40-acre district is being held back by a chronic shortage of both grade A and grade B office space, hampering efforts to attract outside occupiers and service the needs of local firms. Tony McDonough reports
Liverpool’s new look City Council Cabinet will be asked to approve the drawing uo of a masterplan to develop the city’s commercial district.
A new Spatial Regeneration Framework (SRF) is being proposed that would reinvigorate the district, which is being held back by a chronic shortage of grade A office space, and connect it to nearby Princes Dock.
The district, which covers 40 acres at the northern fringe of the city centre, predominantly consists of professional offices but a rise in residential use through Permitted Development Rights is impacting on the potential to grow the city economy particularly with regard to supplying grade A and B office space.
A new pipeline of both is urgently required both to help attract external investors and occupiers and to satisfy demand from firms in the city looking to upgrade.
Liverpool’s business district saw office take-up up rise by 16% in 2016, at 396,436 sq ft – the highest take-up since 2009 – but vacant office stock continues to fall and now stands at 958,083 sq ft with only 330,438 sq ft ready to occupy.
To address this issue the city council is seeking to support a £200m plan to develop a scheme in Pall Mall, with Kier Property, that will provide 400,000 sq ft of grade A office space.
The council is also investing £100m in new road infrastructure at the northern fringe of the district and has recently submitted a planning application to create a new cruise terminal at Princes Dock, which lies less than 400 yards from the district’s current boundary.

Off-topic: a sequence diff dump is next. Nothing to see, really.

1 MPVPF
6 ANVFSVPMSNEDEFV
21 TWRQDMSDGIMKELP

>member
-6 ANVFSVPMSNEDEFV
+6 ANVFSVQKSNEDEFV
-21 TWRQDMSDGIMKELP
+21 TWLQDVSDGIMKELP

Mayor of Liverpool Joe Anderson said: “Liverpool’s business district is a major engine in the city’s economy and its future growth needs to be proactively managed to maximise its potential and further underpin the development of Liverpool Waters.
“The supply of grade A office space is critical to any successful city centre which is why we are supporting the Pall Mall development but to stimulate demand and provide more supply, which will in turn create much needed jobs in the professional sector, we need a long term vision which this Spatial Regeneration Framework will underpin.”
Steve Stuart, chair of the Professional & Business Services Board for Liverpool City Region, added: “There is a shared concern between public and private sector about the commercial office market in Liverpool in terms of low rentals and availability of high quality grade A and grade B space.
“Working with partners we recommend a framework that enables the proactive development of the commercial district that can meet current and future demands.”